The Forested Landscape

Over the last four or five months, I’ve been reading a mystery series that I really enjoy. When I think, though, about what  my favorite book of the last several years would be, the answer surprises me since it’s not a novel, a book connected with religion, or a collection of poems. Instead, it’s Tom Wessel’s Reading the Forested Landscape, a book that came out more than fifteen years ago.

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I ran across Wessel’s writing while doing a permaculture course at the New York Botanical Gardens. As I began to think through various permacultural configurations I realized I knew little about types of trees, how to tell which were native to our area, and why they did well in one area but not another. Trying to fill in at least a few gaps, I picked up Reading the Forested Landscape, expecting to leaf through it to find out some basics about trees. Instead, as I read the first chapter, I fell in love with the way Wessels was teaching the reader how to understand the history and current situations of a forested area by looking at various things happening on it. I was fascinated with the reasons why maples may dominate in one spot in a forest while pines take over another area, with the importance that a specific type of bark can have on the survival or decay of a tree, and with the impact of sheep, beavers, and other animals on the trees and plants of an area. When I finished the book, I immediately started reading it again, wanting to absorb as many details as I could.

I’ve read the book two more times in the last three years (something that is unusual for me because I very rarely reread a book even once). It has given me an appreciation  when I’m out walking or hiking of the various ways in which the landscapes that surround me have changed over the last two or three hundred years, for the ways in which individual trees grow, for the interaction of forests and animals, for the ways in which, if left alone for years, one type of landscape morphs into a very different type of landscape, and most importantly, for the beauty and complexity of trees and forests.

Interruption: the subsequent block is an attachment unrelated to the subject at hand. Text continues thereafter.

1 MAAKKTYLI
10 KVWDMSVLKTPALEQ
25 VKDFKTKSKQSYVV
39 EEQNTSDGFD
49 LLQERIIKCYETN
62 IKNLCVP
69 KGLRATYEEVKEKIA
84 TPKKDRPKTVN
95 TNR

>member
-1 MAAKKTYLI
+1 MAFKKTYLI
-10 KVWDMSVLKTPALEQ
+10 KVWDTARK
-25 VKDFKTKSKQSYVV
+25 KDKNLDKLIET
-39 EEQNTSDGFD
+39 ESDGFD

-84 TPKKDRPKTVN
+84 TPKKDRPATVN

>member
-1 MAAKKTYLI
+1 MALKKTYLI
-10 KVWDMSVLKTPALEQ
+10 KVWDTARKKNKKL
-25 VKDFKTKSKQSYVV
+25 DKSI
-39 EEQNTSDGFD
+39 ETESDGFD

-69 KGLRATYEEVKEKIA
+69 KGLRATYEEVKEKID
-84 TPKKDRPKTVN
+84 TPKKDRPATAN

Our Earth’s Future

This fall I’ve been doing a great online course given by the American Museum of Natural History called “Our Earth’s Future.”   Over the past several weeks and continuing until mid-December, we’re learning about the science of climate change from specialists who work in oceanography, anthropology, earth science, climatology, physics, and more. This past week, for example, we heard from Dr. Michela Biasuitt, a scientist at the Lamont-Doherty Earth Observatory, who explained the science around climate change forecasts and the various modeling options that are used. The week before, Dr. Gavin Schmidt from NASA’s Goddard Institute for Space Studies focused on how to talk about climate change and the problems and challenges that politics add to such a conversation. Each of us in the class has had a chance to research the climate changes that have occurred over the past one hundred or so years in our neighborhood (which has been very interesting because we have people in the class from as far south as Florida, from the southwest, from the west coast, from Texas and Wisconsin, and from the northeast).   We’ve read studies on climate change in a wide range of other parts of the world, from Greenland o the Sahel grasslands of Africa.

 

The course has been both interesting and challenging for me. While I spend a decent amount of time on environmental issues (for my course on world religions and the environment, for my work with several denominational and religious groups working on climate change issues, and in a lot of my volunteer time), this is really the first chance I’ve had to focus exclusively on the science involved in the issues. It’s giving me (and I suspect my fellow students who work in a wide range of areas as educators, journalists, horticulturalists, documentary producers, and more) a new vocabulary with which to speak and also a lot of information by which to back up my more general non-scientific statements. I’ve enjoyed learning about topics like ice core samples or climate feedbacks and forcings, I’ve been amazed that people still program in Fortran, much less that a major climate modeling system continues to be written using it as a programming language. But what I’ve found most fascinating so far, has been learning about the Eemian period, an interglacial period that was about 125,000 years ago that I’d never heard of before this class. The Eemian period seems to have a climate fairly similar to ours (although their CO2 wasn’t as high as ours is). Because of that it allows us to draw conclusions on how our present climate will be affected by ice melting based on the significant melting that happened in that time period.   While we’ve moved on as a class from the Eemian period into other areas of study, this is a topic I’m hoping to discover more about on my own.